A plan for a centralised health database in Victoria that denies patients the right to opt-out has been revived by the state government, reigniting privacy and data security fears among digital rights advocates.
The Health Legislation Amendment (Information Sharing) Bill 2023 was introduced to state Parliament last week after the 2021 version of the bill lapsed when Parliament was prorogued ahead of the election in November.
The bill aims to improve health outcomes by centralising medical records across the state with a centralised system that health services can use to share information, bringing Victoria into line with other states like New South Wales and Queensland.
The system – expected to contain prescribed medicines, discharge summaries and other health information from the last five years – will be used by public hospitals, the ambulance service, community health centres and other public health services.
It was recommended in an independent report on the elimination of avoidable harm and deaths in 2015, with work to create the database – then known as the clinical information sharing platform – commencing in 2020.
The system bears a resemblance to the My Heath Record system at the Commonwealth level, which became opt-out in 2018. More than 2.5 million people chose to opt out from the system, equating to nearly 10 per cent of all Australians eligible for it.
But unlike the My Heath Record, the state-based database will not give patients the option to opt-out, nor will consent be sought before data is shared, a design feature that has been criticised by legal, civil and digital rights organisations.
The Opposition intended to move amendments for an opt-out function last year, however records show that the bill did not progress to the Legal and Social Issues Committee for review before lapsing.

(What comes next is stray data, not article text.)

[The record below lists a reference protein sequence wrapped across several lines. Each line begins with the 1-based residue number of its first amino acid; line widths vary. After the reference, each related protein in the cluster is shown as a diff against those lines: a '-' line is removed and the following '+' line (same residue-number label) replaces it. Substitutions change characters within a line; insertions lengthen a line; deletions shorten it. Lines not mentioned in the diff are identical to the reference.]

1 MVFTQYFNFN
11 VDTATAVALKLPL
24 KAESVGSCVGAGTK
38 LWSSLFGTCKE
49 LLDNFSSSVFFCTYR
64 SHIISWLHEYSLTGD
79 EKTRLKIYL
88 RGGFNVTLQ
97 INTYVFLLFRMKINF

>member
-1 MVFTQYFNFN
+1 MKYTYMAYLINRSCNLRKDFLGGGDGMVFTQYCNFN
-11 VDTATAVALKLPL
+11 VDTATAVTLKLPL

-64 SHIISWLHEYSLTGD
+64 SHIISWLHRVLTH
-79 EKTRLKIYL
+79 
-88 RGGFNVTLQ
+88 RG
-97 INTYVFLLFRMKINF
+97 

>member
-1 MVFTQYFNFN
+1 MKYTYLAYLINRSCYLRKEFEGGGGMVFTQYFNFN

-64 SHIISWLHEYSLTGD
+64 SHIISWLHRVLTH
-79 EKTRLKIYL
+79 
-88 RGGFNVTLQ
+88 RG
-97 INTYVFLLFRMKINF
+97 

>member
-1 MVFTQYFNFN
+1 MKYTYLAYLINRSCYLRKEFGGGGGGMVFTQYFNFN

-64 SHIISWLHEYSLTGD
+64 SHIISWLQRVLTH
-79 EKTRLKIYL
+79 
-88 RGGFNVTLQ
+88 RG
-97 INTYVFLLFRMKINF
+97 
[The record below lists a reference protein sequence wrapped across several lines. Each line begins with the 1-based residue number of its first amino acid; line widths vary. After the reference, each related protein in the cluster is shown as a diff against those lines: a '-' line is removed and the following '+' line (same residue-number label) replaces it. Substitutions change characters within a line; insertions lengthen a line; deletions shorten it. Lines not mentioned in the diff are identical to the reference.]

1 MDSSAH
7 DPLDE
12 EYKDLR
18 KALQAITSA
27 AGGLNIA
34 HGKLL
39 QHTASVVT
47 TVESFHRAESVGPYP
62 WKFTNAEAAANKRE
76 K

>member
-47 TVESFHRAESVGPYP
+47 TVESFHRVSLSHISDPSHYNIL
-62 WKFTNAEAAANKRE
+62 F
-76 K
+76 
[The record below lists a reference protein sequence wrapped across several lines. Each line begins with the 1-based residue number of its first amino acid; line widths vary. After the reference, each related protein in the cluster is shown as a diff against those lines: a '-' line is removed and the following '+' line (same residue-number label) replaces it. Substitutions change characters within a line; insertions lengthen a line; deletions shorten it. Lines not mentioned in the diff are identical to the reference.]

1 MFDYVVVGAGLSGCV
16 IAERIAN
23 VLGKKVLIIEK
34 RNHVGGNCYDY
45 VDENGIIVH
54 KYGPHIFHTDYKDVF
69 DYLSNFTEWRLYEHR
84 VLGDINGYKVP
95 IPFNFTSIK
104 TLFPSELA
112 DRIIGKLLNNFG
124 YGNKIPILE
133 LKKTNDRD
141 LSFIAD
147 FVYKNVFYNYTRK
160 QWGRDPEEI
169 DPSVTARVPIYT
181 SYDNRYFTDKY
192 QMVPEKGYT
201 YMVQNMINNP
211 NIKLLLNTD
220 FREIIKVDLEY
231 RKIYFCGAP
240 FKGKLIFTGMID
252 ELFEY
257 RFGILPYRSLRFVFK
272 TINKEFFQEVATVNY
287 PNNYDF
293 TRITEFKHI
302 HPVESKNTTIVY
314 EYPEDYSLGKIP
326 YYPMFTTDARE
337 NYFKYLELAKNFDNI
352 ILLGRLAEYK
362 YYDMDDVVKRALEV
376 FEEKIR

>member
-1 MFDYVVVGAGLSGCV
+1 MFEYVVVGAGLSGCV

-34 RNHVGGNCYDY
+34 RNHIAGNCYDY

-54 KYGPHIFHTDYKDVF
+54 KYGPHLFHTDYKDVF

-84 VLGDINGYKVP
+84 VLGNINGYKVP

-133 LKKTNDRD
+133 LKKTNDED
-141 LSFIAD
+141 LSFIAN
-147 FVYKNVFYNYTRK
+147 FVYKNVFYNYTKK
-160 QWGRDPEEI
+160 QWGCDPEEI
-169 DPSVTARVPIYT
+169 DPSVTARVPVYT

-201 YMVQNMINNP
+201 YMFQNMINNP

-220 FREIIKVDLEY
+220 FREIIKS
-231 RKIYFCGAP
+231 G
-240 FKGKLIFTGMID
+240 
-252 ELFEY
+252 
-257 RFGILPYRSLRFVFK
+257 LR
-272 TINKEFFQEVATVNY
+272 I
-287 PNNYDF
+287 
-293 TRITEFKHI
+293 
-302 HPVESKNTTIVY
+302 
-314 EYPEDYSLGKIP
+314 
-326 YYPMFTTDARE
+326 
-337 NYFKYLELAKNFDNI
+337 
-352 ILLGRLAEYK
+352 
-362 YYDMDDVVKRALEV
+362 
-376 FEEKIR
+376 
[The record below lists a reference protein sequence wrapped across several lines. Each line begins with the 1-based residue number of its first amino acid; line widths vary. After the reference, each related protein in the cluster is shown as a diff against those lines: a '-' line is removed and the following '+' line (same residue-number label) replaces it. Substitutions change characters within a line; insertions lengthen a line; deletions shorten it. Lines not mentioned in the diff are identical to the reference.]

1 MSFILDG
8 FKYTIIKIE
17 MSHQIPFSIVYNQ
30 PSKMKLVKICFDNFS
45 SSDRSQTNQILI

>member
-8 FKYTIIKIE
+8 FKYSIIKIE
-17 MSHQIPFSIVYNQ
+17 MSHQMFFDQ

The government’s decision to reintroduce the bill unchanged has angered privacy groups, who called on the government to introduce changes that would allow Victorians to opt-in or, at the very least, opt-out.
Digital Rights Watch program lead Samantha Floreani told InnovationAus.com the decision “shows that the Victoria government is not taking community concerns regarding privacy and digital security seriously”.
“Medical data is extremely sensitive and should be handled with the utmost care and respect for the people who it is about. The number of people who opted out of My Health Record has already shown that a lot of Australians are uncomfortable with centralised health data systems,” she said.
“While there are of course potential benefits of a more efficient health system, re-introducing this bill without adequate public consultation is not how you build trust with the public for digital initiatives at a time when…people are more aware than ever of the risks that come with the collection and storage of their information.”
Australian Privacy Foundation president David Vaile said the decision to limit choice by not offering opt-out is “as aggressive and as hostile as the big bullying global giants like Facebook and Google, who use that same sort of approach”, describing it as an attempt by the government to “bulldoze people into [the scheme]”.
He said that unlike many other services, medical care is “not optional”, meaning there is a greater need to ensure people are fully informed about where their data will be used and for how long, as well as given the option to opt-out.
“The shocking thing about this is they’re explicitly saying consent has no role in this,” he told InnovationAus.com, adding that the kind of data to be contained in the database will be “unprecedently broad”.
Introducing the bill last week, Health minister Mary-Anne Thomas said the government “recognises both the sensitive nature of health information and the importance of having critical strict safety, security and privacy measures… in place to ensure it is protected”.
She said the bill will require that only “authorised health staff will be able to view this information for the purposes of treating a patient”, while new criminal offences will be introduced to deal with any unauthorised access to the platform.
“The new platform will improve the way data is stored, making it a safer and more secure system than faces and phone calls,” Ms Thomas said, adding that there will be “audit checks” and “next-generation antivirus tools” to prevent unauthorised access.
A Victorian government spokesperson would not say whether any further consultation on the bill had occurred since last year, or why the new bill dismissed the privacy concerns of legal, civil and digital rights organisations.
The government has also included “strict rules around who can access patient information” in the legislation, so that “Victorians can rest easy knowing their health data is secure”, the spokesperson added.
Debate on the bill will resume next week.
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